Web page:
Video streamer Netflix (NASDAQ:NFLX) saw its profits plunge in the fourth quarter. Net income was just $134 million, down 67% from the third quarter and 28% year over year. The company blamed the timing of new shows. Netflix's original content gets depreciated on an accelerated basis, meaning more of the costs are booked up front.
But other costs rose as well, most notably marketing. Netflix poured $730.4 million into marketing during the fourth quarter, a 57% jump compared to the prior-year period. That's a much larger increase than the 27% revenue growth and the 26% paid subscriber growth reported by the company.
Why is Netflix's marketing spending outpacing its revenue growth? There are two reasons.
A saturating U.S. market
Netflix now has 58.5 million paid subscribers in the U.S., along with another 2 million users on a free trial. That's less than half the total number of households, but the company is clearly running out of runway in its home market. Netflix added 1.53 million paid U.S. subscribers in the fourth quarter, but its customer acquisition costs are through the roof.
Netflix spent $312.7 million on U.S. marketing in the fourth quarter, up 48% year over year. That works out to a whopping $204 for each net new paid subscriber. Looking at trailing-12-month numbers, it's clear that the fourth quarter was not a fluke.
Winning a new U.S. customer now costs Netflix more than four times what it cost a few years ago in terms of marketing spend. One factor is that the company is simply running out of households that don't have a subscription or don't use the account of a friend or family member. Another factor could be increased churn. Netflix doesn't disclose how many users drop the service, so there's no way to tell.
International marketing spending also jumped, but that increase was more in line with subscriber growth. Netflix spent $417.6 million on international marketing, up 63% year over year. But it paid less than $60 in marketing for each new paid subscriber.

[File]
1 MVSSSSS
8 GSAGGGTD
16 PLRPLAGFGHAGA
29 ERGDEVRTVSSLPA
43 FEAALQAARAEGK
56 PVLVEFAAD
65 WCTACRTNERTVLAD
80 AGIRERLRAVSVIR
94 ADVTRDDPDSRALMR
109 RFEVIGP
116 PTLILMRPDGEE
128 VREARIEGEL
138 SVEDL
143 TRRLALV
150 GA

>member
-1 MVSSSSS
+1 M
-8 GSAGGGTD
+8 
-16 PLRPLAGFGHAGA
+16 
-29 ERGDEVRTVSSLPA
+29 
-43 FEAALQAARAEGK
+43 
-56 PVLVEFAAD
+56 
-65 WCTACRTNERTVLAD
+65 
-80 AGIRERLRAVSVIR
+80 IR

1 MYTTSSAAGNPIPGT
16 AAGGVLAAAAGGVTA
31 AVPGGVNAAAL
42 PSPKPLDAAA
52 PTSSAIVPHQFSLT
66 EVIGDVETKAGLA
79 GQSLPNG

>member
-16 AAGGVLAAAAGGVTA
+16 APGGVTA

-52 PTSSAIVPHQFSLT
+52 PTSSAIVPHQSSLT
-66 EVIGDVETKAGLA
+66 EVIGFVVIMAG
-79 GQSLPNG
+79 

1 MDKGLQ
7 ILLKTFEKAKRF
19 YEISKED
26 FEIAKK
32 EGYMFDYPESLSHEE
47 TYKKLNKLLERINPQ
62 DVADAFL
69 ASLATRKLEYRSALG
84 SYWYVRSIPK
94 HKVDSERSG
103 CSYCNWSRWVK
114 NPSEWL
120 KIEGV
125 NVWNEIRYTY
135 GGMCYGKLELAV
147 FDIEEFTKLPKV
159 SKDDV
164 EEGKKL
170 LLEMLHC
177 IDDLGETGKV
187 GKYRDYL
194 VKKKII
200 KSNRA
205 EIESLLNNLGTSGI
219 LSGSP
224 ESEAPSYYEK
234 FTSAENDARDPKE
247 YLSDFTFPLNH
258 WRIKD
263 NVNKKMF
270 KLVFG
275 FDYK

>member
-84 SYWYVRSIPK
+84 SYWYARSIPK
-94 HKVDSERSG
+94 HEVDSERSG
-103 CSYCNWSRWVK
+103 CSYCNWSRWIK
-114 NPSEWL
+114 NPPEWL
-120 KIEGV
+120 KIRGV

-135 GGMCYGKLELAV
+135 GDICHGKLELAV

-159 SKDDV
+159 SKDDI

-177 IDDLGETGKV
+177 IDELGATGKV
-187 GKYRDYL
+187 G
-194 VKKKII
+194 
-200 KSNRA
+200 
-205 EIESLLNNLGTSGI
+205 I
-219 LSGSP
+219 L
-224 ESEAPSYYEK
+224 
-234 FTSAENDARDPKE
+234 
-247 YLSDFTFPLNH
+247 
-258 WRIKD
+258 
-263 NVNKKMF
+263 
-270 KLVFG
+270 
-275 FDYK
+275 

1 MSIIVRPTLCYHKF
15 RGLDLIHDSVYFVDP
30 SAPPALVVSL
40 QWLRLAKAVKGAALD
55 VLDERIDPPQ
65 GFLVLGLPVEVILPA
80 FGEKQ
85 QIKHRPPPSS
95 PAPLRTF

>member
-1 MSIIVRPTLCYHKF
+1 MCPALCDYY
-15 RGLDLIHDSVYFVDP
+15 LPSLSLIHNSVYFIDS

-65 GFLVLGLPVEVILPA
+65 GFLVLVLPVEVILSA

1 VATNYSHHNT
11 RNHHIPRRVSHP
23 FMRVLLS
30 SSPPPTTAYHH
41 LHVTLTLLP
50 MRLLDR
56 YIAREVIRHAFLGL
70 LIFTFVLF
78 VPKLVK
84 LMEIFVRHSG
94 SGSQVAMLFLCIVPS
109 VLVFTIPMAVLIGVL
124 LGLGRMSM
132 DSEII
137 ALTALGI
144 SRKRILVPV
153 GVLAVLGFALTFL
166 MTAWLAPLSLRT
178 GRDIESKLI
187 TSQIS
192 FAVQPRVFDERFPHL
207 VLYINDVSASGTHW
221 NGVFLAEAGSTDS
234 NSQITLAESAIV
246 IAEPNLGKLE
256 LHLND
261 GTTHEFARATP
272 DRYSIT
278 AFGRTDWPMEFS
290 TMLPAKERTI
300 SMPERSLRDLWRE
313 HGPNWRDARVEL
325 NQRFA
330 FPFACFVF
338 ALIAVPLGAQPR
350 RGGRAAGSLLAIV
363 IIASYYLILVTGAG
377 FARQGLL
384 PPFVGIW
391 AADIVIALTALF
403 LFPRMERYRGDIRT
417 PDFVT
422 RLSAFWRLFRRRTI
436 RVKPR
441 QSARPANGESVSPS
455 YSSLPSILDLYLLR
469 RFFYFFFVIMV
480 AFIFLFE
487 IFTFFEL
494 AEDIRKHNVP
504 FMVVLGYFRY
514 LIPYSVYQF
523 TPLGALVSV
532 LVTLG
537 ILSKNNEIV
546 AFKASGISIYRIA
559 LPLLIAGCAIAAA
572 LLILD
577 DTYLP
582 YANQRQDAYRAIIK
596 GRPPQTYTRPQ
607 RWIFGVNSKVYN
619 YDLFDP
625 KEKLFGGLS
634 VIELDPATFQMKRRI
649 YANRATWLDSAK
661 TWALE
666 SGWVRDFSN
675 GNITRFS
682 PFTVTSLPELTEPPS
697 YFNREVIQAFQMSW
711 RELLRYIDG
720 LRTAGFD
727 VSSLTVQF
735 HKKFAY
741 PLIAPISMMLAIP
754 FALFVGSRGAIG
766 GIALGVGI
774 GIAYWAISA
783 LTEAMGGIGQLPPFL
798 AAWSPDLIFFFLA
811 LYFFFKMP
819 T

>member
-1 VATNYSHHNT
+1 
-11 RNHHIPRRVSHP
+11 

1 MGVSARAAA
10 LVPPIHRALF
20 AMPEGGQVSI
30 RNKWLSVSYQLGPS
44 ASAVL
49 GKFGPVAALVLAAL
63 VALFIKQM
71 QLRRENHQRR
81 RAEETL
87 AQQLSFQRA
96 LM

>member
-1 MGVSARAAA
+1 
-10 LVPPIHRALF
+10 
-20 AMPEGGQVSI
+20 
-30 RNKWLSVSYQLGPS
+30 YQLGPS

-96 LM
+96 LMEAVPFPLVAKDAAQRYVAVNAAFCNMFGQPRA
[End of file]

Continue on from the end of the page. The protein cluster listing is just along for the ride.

This increased difficulty winning U.S. customers comes before a fresh batch of competitors arrive. Disney plans to launch a streaming service this year; AT&T will expand its streaming offerings by the end of the year; Apple is rumored to be close to rolling out a streaming service of its own. These new services will join other Netflix competitors like Hulu, Amazon.com's Prime Video, and a slew of skinny TV bundles like Philo and Hulu's Live TV offering. Winning customers is only going to get harder and more expensive for Netflix.
An accounting change
Not all of the increase in Netflix's marketing spending was due to escalating customer acquisition costs. Netflix reclassified certain personnel costs in the fourth quarter, moving that spending from general and administrative to cost of revenues and marketing. That change didn't affect the bottom line, since it's just shifting numbers around. But it was one factor behind the increase in marketing spend.
Under the new classification system, general and administrative expenses were reduced by $199 million in the fourth quarter compared to the old classification system. About $83 million of that was shifted to marketing, with $30 million added to U.S. marketing spending and $53 million going to international marketing spending.
These numbers aren't big enough to change the trends. U.S. customer acquisition costs are still rising rapidly, even under the old classification system. Excluding these accounting changes, U.S. marketing costs would have risen by 34% year over year, and the U.S. customer acquisition cost would have been $184.
Another year of burning cash
Despite a price increase announced earlier this month, Netflix still expects to burn around $3 billion in cash this year. Content spending is the main driver of this cash burn, but high marketing spending will also play a role. Winning new customers requires not only escalating content spend, but escalating marketing spend as well.
Netflix does expect its free cash flow to begin to improve in 2020 and beyond. Whether it will ever be high enough to justify the stock's exceedingly optimistic valuation remains to be seen.
John Mackey, CEO of Whole Foods Market, an Amazon subsidiary, is a member of The Motley Fool's board of directors. Timothy Green owns shares of AT&T. The Motley Fool owns shares of and recommends Amazon, Apple, Netflix, and Walt Disney. The Motley Fool has the following options: long January 2020 $150 calls on Apple and short January 2020 $155 calls on Apple. The Motley Fool has a disclosure policy.